Growing food is allowed world population growing from about 10 million in the later Pleistocene Epoch to more than 8 billion people today.
But it came at a price. The varied diet of foragers was replaced by a more limited diet of domesticated plants and animals, which often reduced the quality of food. Larsen says that most of the world’s population now consumes three staple foods—rice, wheat and corn—especially in areas with limited access to animal protein sources.
Another important change in people’s diet was the addition of dairy products. In an article in the Special Feature, researchers examined tartar found in fossils to show that the earliest evidence of milk consumption dates back to about 5,000 years ago in northern Europe.
“This is evidence that humans are genetically adapted to be able to consume cheese and milk, and this happened very recently. human evolution“It shows how humans have adapted biologically to our new way of life.”
As people began to form agricultural communities, social changes were also taking place. Larsen co-authored a paper analyzing isotopes of strontium and oxygen tooth enamel early farming communities dating back more than 7,000 years to help determine where the inhabitants were from. The results showed that Çatalhöyükin modern Turkey, it was the only one of the few studied communities inhabited by non-natives.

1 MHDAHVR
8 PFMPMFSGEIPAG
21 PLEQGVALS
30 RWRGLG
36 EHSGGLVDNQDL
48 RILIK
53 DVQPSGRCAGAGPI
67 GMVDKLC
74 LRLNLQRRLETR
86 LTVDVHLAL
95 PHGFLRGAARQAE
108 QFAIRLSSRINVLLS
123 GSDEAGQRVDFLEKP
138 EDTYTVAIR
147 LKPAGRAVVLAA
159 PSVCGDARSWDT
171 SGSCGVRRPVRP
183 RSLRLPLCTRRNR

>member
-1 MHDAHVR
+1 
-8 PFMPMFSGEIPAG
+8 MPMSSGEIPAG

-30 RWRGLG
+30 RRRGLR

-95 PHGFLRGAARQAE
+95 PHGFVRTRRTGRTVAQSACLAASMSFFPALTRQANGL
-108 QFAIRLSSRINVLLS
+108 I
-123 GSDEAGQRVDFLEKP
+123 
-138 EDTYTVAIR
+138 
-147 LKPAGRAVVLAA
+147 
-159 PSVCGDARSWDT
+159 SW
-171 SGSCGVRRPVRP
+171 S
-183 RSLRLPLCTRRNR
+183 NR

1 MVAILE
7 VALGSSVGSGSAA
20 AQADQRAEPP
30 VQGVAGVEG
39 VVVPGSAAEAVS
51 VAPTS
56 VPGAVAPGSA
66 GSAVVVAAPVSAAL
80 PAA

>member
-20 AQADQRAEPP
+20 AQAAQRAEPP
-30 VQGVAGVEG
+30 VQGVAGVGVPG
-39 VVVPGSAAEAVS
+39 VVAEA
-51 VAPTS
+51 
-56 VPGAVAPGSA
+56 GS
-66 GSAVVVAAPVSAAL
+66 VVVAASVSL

“It laid the foundation for kinship and community organization in the later societies of West Asia,” he said.
These early communities also faced the problem of many people living in relatively small areas, leading to conflict.
In one paper, researchers studying human remains in early farming communities in Western and Central Europe found that approximately 10% died from traumatic injuries.
“Their analysis shows that violence was endemic and increased in Neolithic Europe, resulting in patterns of warfare that resulted in increased death tolls,” Larsen writes in the introduction.